The UWGeodynamics is inspired by the Lithospheric Modelling Recipe (LMR) originally developed by Luke Mondy, Guillaume Duclaux and Patrice Rey for Underworld 1. Some of the naming conventions have been reused to facilitate the transition from LMR. The Rheological libraries is also taken from LMR.
As we think the low-level interface is more flexible, and in so allows for more complex models, we strongly encourage users to explore and break the High Level functions.
We hope that the user will naturally move to the low-level functionalities as he or her gets more confident, and by doing so will access the wide range of possibilities offered by Underworld.
Please visit the Underworld documentation site for an overview of installation, numerical methods, usage and the API reference.
In particular, the Getting Started section of the User Guide might be useful place to start.
Trying out Underworld
You can try out the code immediately via a Jupyter Binder cloud instance. The Binder environment is identical to that obtained through running an Underworld Docker image locally. Note that it can take a while for the site to fire up and that it will time-out after 30 minutes of inactivity and reset if you log back in.
The Underworld2 Docker container is the recommended method of installation on Windows, Mac OSX and Linux. Native compilation is generally not recommended for personal computers, although may be necessary in HPC environments which do not support containerisation.
Please refer to the documentation site for further information.
Where to find things
- underworld - Underworld python modules.
- docs/examples - Basic usage examples.
- docs/user_guide - The user guide.
- docs/cheatsheet - One pager with quick examples.
- docs/install_guides - HPC installation guides.
- docs/tests - Development tests.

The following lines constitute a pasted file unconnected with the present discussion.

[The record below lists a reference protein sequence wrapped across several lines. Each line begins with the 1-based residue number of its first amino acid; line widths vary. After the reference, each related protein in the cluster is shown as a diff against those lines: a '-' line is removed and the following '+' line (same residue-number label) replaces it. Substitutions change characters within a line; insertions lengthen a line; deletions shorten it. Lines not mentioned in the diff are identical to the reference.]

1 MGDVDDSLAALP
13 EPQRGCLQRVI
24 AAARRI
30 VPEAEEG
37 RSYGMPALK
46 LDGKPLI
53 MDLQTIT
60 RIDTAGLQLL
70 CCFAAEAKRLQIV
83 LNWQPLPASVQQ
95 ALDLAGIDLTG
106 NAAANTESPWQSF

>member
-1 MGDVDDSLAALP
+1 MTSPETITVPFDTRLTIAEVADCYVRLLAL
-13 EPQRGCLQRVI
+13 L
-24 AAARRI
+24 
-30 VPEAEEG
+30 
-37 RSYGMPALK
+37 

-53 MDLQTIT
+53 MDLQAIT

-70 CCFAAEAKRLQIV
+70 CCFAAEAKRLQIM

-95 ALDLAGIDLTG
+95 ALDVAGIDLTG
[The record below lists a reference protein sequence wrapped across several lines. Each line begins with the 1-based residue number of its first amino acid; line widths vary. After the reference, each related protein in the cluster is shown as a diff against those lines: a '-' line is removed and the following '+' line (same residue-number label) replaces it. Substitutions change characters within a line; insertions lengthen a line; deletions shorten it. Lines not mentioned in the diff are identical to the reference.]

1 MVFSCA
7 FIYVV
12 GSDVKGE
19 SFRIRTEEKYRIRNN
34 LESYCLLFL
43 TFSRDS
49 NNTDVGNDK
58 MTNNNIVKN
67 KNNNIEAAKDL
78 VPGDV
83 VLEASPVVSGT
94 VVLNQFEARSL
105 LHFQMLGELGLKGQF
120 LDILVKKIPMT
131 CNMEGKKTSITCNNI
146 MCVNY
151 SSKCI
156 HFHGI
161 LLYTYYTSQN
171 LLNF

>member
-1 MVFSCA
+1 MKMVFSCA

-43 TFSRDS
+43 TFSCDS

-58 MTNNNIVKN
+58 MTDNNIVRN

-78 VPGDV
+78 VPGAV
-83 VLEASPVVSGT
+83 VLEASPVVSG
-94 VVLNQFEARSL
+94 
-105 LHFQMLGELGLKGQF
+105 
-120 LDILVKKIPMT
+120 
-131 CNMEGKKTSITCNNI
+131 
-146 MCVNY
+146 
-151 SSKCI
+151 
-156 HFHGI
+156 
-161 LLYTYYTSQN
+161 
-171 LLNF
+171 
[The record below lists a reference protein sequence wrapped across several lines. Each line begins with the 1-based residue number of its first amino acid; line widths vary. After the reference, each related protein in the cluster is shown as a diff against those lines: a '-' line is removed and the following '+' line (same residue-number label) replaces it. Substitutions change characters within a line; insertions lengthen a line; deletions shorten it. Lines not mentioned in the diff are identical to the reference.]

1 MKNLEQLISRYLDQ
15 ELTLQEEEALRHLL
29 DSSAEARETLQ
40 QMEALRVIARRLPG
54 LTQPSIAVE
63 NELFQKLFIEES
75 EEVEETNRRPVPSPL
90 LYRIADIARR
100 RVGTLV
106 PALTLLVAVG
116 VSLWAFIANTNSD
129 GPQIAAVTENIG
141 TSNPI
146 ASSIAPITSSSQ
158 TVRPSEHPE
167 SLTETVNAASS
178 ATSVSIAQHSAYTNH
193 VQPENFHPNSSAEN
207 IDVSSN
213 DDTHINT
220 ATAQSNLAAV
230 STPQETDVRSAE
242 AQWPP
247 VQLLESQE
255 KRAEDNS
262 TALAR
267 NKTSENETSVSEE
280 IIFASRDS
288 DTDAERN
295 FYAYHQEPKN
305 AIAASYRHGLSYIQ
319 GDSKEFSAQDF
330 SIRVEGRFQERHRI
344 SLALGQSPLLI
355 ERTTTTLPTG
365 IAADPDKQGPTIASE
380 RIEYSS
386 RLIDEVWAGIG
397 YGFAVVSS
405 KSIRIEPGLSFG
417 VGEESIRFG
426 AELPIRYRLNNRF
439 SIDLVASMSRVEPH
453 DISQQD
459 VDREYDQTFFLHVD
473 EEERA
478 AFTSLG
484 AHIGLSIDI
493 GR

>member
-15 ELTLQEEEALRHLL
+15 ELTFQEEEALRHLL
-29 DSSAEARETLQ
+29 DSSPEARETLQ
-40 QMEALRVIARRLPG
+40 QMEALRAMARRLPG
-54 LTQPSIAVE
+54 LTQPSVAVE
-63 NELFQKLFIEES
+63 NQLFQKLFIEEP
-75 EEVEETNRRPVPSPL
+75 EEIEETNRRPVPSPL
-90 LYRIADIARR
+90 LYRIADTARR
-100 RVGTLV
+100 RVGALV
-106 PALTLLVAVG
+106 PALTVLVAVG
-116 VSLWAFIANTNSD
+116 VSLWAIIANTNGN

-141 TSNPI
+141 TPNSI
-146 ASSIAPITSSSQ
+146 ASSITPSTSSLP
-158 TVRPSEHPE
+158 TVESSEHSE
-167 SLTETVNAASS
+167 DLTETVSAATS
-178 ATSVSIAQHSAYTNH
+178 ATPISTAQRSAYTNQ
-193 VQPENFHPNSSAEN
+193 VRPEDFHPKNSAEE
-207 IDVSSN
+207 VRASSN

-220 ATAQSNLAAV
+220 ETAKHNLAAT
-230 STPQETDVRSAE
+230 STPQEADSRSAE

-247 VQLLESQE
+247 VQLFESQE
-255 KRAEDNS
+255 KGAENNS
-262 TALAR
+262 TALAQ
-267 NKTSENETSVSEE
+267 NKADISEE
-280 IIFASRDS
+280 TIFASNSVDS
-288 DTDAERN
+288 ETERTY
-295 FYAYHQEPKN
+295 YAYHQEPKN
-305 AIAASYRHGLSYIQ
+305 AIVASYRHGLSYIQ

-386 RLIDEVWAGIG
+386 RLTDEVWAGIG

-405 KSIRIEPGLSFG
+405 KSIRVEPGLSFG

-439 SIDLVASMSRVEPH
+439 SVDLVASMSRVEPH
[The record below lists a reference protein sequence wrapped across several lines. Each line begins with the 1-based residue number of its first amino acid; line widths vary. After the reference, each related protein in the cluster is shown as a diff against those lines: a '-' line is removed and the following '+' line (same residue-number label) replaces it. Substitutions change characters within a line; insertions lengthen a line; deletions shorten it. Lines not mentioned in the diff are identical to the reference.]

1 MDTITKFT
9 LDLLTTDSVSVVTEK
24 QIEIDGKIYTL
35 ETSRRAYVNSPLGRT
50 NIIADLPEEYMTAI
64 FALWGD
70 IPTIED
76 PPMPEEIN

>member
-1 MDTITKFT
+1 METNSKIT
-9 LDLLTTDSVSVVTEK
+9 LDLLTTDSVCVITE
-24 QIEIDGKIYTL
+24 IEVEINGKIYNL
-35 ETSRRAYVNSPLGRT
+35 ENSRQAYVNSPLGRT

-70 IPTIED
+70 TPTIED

Note that basic usage metrics are dispatched when you use Underworld. To opt out, set the UW_NO_USAGE_METRICS environment variable. See
PRIVACY.md for full details.
Underworld is an open-source project licensed under LGPL Version 3. See
LGPLv3.txt for details.
Note that for releases
2.9.4, the incorrect text was erroneously included within
LGPLv3.txt, although these releases must still to be considered as licensed under LGPL Version 3.
If you use this software, please remember to cite it using one or more of the following references.
To cite the Underworld/UWGeodynamics software package, please use:
Mansour, J., Giordani, J., Moresi, L., Beucher, R., Kaluza, O., Velic, M., Farrington, R., Quenette, S., Beall, A., 2020, Underworld2: Python Geodynamics Modelling for Desktop, HPC and Cloud, Journal of Open Source Software, 5(47), 1797, https://doi.org/10.21105/joss.01797
Beucher et al., (2019). UWGeodynamics: A teaching and research tool for numerical geodynamic modelling. Journal of Open Source Software, 4(36), 1136, https://doi.org/10.21105/joss.01136
If you would also like to cite the codebase itself, you may use the Zenodo reference:
Note that the above DOI URL will always resolve to the latest Underworld2 release. DOIs for previous versions are also available via the above DOI.
Details of the algorithms are citeable via the following references:
Moresi, L., Dufour, F., and Muhlhaus, H.B., 2002, Mantle convection modeling with viscoelastic/brittle lithosphere: Numerical methodology and plate tectonic modeling: Pure And Applied Geophysics, v. 159, no. 10, p. 2335–2356, https://doi.org/10.1007/s00024-002-8738-3
Moresi, L., Dufour, F., and Muhlhaus, H.B., 2003, A Lagrangian integration point finite element method for large deformation modeling of viscoelastic geomaterials: Journal of Computational Physics, v. 184, no. 2, p. 476–497, https://doi.org/10.1016/S0021-9991(02)00031-1
Moresi, L., Quenette, S., Lemiale, V., Mériaux, C., Appelbe, W., Mühlhaus, 2007, Computational approaches to studying non-linear dynamics of the crust and mantle: Phys. Earth Planet. Inter, v. 163, p. 69–82, https://doi.org/10.1016/j.pepi.2007.06.009